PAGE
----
Shrugging off gang rape
A few weeks later the Vanguard newspaper reported the Abia State police had suspended investigations into the gang rape. The police commissioner had decided that the young woman ‘had consented to the rape’ because on watching the video he did ‘not see the young woman resisting’. He went on to justify the rape:
‘Gang rape is often videoed as a tool by under-graduate boys to rubbish the self esteem of snobbish girls.’
He said even if the lady had not consented, he figured that she was a girlfriend of a ‘cultist’ and probably cheated on him. He went on to say that she may have ‘insulted’ the boy hence he probably assembled a gang to teach her the lesson of her life.
Akin’s Blog responded by saying that ‘all gloves had to come off’ and raised a number of questions around rape and sexual violence in Nigeria. The blogger concluded that, since the police were incompetent misogynists, it was up to Nigerian users of social media to bring about justice for the young woman. In doing so he criticized those (including myself) who had condemned social media activism as ‘tabloid blogging and online vigilantism’, accusing us of ‘carping from the sidelines with feigned righteous indignation’:
‘It would appear the Situation Room for this crime returns once again to social media where injustices might well be compounded but everything and I dare say anything must be done to apprehend those cockroaches – this #ABSURape must not go unpunished and, by God, let it be those five men and none else.’
The gang rape became the center of Nigieran Twittersphere and blogs which mainly consisted of ‘righteous indignation’ rants and outrage over the despicable act of violence and a lack of meaningful, responsible response from anyone in authority.
However, there were a number of glaring omissions in the online discussion such as the relationship between everyday sexual harassment, sexual abuse and extreme forms of sexual violence such as rape and gang rape; in other words, crimes which are aimed at proving supremacy and power.
And the discussion failed to move beyond that of ‘boys behaving badly’. For example, the question as to who was watching the video including repeated requests on Twitter and Facebook for links to the video [which up till two weeks ago had been viewed on a Nigerian website 7000+ times] were never addressed. Nor was the fact that watching the video was in itself arguably an extension of the rape and as such represented an act of sexual violence.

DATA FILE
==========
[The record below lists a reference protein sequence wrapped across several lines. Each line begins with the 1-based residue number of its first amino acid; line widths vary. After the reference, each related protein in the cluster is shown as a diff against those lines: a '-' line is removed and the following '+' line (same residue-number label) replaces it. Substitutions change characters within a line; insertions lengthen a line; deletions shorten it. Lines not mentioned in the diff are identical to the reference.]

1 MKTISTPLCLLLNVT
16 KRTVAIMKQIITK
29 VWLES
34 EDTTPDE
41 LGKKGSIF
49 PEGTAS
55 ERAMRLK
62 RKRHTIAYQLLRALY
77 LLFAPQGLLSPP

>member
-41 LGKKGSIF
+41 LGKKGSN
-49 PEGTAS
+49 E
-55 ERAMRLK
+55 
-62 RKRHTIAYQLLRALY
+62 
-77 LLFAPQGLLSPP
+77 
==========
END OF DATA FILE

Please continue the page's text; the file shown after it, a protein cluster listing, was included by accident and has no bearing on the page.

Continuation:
Everyday a huge number of women are victims of sexual harassment and the distinctions which dominate popular chat between the ‘good wife’ and the ‘loose woman’ or ashawo reflect this.
There is a blurring of realities when women and girls, fearful of bringing attention to themselves or being singled out as ‘trouble makers’ do not report the touch, the squeeze, the coercive remarks and actions which leave them feeling soiled and hurt. Defining harassment requires us as women to speak out and for men to urgently reflect on their own patterns of behaviour, whenever women and girls are left feeling this way, and understand that crimes of supremacy and actions of patriarchy come in many different forms and levels.
Sexual harassment of women or being silent in its presence is so normalized within Nigerian society to the point when it is happening publicly and privately on a day-to-day basis online and offline in actions and words and body language.
Women are constantly being degraded and verbally abused or demeaned on social media sites. Homophobia is horrifically expressed and applauded.
These are all continuums of sexual abuse which take place without question. It is this normalization of sexual abuse and institutionalized misogyny that allows the police and others in authority to feel comfortable in making statements such as ‘she wanted to be raped’ and to be wholly negligent in their investigations. It is what allows the government of Abia State and the university to sit quietly on the sidelines and do nothing.
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